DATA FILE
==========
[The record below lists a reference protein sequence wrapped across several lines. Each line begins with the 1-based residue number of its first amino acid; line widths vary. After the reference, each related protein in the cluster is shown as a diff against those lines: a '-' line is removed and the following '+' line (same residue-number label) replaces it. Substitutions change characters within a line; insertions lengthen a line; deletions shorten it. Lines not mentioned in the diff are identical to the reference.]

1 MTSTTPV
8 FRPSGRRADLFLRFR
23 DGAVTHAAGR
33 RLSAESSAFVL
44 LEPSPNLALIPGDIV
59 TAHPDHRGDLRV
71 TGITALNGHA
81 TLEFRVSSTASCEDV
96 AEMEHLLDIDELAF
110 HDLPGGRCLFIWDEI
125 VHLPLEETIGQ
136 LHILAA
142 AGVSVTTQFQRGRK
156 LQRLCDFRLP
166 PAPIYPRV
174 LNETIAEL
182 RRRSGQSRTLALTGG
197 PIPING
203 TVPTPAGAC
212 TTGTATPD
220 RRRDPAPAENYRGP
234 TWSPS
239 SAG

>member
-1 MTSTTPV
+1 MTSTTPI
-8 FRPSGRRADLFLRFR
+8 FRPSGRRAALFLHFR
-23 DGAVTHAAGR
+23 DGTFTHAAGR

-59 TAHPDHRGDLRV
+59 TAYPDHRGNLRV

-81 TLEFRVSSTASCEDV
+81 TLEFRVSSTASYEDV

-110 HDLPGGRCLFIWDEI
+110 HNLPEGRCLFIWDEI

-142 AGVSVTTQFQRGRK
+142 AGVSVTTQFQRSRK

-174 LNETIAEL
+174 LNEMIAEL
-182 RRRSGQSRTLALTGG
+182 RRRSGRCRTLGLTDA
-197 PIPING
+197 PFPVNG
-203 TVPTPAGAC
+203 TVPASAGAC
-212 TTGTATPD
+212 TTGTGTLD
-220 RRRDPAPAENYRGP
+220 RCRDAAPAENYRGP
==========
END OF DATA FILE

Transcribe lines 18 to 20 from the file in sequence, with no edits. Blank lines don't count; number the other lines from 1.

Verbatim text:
182 RRRSGQSRTLALTGG
197 PIPING
203 TVPTPAGAC